These three wines from Portugal’s Esporão are well made, delicious and provide solid quality for the respective price points. And while these wines are diverse, they are only the tip of the iceberg when it comes to what Portugal has to offer in table wines. It’s easy to see from tasting any of these that blending is a forte. The variety of indigenous grapes is huge and plays a starring role in shaping the myriad blends that are made. Portuguese wines are making inroads in the U.S. market. Look on your shelf for these and other exciting wines from the old-world country that is new for a lot of American wine drinkers, particularly when it comes to table wines.

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Vina Montes epitomizes Chilean quality

Viña Montes in Chile has been around for 25 years now. In that time, they’ve been a part of the Renaissance that has occurred in Chile, with quality and diversity rising dramatically year after year, and meeting with what was already a wine region that offered value. As with most Chilean brands, they offer a broad range of wines at numerous price points aimed at a varied consumer base with a multitude of needs. This vast range of wines is produced with a multitude of intents. All told, they make close to a million cases of wine, some in small lots and others in large quantities. Here’s a look at three current releases that are widely available across the country.

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First up is the Montes Alpha 2011 Chardonnay. The fruit for this offering was sourced in the Casablanca Valley. This Chardonnay is a 100 percent varietal wine. Aging took place over 12 months with 40 percent of the wine seeing time in French oak, the balance in stainless steel. This wine has a suggested retail price of $25. The Montes Alpha Tier of wines was on the forefront of Chile’s entry and innovation into to premium wine space. Pineapple aromas light up the nose of this Chardonnay, with pear and apple characteristics as the dominant fruits on the palate. Toward the back end, the apple quality picks up a bit of lovely green tartness. This is accompanied by baker’s spices, star anise and a gentle kiss of crème fraiche. Here’s an example of Chardonnay that is absolutely studded with lively fruit and true varietal character. The barrel treatment enhances those flavors, adds complexity and never detracts. This is an elegant Chardonnay for the money. I recommend serving a few degrees warmer than the typical white wine as it shows off more of its charms that way.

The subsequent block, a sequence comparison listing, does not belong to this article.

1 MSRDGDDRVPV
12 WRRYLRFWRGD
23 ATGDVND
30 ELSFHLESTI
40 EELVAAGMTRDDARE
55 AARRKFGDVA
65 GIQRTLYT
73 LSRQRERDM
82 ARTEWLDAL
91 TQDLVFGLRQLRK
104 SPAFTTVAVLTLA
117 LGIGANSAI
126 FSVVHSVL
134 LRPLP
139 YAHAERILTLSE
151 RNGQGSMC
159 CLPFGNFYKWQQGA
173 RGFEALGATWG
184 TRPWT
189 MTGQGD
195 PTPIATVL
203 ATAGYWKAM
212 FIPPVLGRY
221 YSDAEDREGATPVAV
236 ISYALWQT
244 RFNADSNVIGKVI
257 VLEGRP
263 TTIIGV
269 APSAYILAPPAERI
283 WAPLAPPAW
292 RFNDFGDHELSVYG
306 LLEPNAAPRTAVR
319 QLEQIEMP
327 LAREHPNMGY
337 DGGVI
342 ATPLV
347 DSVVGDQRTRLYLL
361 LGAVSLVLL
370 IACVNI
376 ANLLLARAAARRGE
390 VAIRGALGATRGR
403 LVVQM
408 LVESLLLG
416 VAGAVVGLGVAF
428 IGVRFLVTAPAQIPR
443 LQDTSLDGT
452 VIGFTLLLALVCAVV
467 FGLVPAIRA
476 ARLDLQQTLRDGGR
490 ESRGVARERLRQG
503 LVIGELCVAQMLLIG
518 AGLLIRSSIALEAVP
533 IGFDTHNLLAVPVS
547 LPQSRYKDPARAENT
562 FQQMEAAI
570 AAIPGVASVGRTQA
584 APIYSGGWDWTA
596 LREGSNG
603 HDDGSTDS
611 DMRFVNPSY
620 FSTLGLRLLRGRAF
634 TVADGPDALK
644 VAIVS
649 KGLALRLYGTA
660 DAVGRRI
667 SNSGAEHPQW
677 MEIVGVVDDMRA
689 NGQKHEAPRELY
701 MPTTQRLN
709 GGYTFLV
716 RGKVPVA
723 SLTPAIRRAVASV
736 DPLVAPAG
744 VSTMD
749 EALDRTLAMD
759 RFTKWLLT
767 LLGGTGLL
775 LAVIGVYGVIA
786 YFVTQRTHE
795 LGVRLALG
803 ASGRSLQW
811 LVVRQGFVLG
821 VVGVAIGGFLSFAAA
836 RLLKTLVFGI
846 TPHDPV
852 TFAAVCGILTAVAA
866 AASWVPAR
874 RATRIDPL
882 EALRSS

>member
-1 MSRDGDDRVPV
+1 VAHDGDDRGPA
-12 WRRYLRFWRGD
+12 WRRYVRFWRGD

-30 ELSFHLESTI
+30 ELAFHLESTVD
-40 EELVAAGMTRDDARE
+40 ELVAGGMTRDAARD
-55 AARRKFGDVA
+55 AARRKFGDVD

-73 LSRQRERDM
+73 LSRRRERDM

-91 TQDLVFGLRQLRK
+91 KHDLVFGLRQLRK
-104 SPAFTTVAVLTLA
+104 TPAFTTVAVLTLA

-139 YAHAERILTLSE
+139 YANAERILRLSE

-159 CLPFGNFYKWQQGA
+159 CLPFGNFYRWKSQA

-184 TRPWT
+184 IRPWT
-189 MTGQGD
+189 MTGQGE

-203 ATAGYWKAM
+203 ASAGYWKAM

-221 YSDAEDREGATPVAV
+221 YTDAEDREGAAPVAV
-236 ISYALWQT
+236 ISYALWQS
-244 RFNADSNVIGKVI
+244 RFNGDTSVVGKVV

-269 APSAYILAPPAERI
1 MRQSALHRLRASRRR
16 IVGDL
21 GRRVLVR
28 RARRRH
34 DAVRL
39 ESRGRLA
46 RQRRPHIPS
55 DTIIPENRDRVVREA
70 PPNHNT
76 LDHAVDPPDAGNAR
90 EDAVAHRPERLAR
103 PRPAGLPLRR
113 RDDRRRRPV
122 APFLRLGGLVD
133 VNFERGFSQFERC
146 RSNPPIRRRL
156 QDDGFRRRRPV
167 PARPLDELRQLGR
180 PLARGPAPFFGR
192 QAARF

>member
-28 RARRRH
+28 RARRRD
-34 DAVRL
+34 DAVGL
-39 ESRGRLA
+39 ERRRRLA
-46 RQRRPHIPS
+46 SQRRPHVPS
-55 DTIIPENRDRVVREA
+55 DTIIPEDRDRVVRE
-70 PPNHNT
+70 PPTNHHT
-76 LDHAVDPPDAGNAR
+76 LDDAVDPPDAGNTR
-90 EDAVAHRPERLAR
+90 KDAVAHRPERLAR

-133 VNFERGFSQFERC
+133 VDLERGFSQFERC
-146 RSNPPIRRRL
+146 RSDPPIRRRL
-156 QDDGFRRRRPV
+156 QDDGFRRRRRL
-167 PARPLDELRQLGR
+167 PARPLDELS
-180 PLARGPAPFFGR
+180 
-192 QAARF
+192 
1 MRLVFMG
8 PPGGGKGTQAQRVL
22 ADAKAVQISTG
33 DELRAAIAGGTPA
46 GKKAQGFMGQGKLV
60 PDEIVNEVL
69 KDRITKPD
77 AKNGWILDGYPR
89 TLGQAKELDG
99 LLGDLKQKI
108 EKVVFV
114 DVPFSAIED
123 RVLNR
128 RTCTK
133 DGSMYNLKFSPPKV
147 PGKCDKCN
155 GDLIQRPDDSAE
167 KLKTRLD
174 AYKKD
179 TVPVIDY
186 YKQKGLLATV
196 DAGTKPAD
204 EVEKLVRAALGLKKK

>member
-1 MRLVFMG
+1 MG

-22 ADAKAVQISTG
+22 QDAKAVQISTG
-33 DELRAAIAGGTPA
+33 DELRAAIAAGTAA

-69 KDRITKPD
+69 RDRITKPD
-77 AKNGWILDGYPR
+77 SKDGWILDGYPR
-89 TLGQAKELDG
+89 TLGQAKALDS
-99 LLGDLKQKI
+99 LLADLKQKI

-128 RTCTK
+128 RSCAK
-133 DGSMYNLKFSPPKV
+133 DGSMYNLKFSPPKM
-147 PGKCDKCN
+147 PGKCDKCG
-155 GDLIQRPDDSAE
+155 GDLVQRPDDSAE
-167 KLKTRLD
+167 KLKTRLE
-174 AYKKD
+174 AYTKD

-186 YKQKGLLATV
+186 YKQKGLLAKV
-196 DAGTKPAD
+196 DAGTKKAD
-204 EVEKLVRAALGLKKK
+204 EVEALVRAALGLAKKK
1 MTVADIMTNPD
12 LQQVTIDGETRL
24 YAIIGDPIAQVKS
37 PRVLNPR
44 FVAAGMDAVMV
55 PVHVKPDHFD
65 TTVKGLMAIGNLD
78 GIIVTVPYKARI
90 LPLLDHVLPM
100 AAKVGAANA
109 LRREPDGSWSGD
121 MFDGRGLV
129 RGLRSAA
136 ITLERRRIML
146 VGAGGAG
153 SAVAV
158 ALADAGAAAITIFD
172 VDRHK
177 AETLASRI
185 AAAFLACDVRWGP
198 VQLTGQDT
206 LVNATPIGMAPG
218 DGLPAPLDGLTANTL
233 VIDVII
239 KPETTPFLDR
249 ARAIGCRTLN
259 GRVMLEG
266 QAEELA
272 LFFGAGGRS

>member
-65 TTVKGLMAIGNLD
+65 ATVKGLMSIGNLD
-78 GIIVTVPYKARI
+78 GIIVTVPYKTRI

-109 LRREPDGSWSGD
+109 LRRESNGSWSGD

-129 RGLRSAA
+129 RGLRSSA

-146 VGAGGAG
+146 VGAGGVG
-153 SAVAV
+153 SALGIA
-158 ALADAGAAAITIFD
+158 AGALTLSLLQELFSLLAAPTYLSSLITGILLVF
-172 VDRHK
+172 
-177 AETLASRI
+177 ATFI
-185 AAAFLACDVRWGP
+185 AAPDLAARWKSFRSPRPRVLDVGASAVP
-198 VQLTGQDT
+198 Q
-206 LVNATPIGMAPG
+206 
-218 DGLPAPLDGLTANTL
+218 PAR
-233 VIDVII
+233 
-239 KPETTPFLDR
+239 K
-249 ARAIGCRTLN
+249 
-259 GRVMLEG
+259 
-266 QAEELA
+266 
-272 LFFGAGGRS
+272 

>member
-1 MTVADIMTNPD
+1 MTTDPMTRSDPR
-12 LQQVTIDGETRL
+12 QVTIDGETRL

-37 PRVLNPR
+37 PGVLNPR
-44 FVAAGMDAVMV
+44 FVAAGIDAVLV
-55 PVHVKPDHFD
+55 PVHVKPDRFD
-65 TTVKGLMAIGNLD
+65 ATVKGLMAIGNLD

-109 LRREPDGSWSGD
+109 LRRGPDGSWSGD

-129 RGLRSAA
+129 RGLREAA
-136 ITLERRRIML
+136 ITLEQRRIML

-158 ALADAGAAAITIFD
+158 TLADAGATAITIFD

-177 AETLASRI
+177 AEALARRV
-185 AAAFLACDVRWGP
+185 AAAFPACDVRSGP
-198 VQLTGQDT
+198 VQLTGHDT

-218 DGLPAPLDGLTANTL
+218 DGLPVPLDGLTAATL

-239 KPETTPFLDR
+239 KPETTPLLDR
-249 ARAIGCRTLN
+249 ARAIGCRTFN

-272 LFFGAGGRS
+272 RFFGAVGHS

The Montes Alpha 2010 Cabernet Sauvignon was produced from fruit sourced in Colchagua Valley, one of Chile’s best Cab regions. This wine blends together Cabernet Sauvignon (90 percent) and Merlot (10 percent), one of its most natural partners. After fermentation this wine was aged in a combination of new and used French oak barrels over a period of 12 months. About 100,000 cases of this wine were bottled and it has a suggested retail price of $25. Plum and bramble aromas leap from the nose of this Cabernet Sauvignon. Dark fruits rule the day here and blackberry, black raspberry and more fill out the palate, while little wisps of red fruit do pop through every now and then, adding to the depth. Espresso and black pepper spice are both prominent on the finish, which has good length. Firm tannins and solid acidity lend to the overall well-proportioned nature and structure of this wine. For $25 or less this is very good value in Cabernet Sauvignon. Some lesser examples from other regions often sell for close to twice the price. Grab up a case of this wine and drink it over the next five years and enjoy its evolution.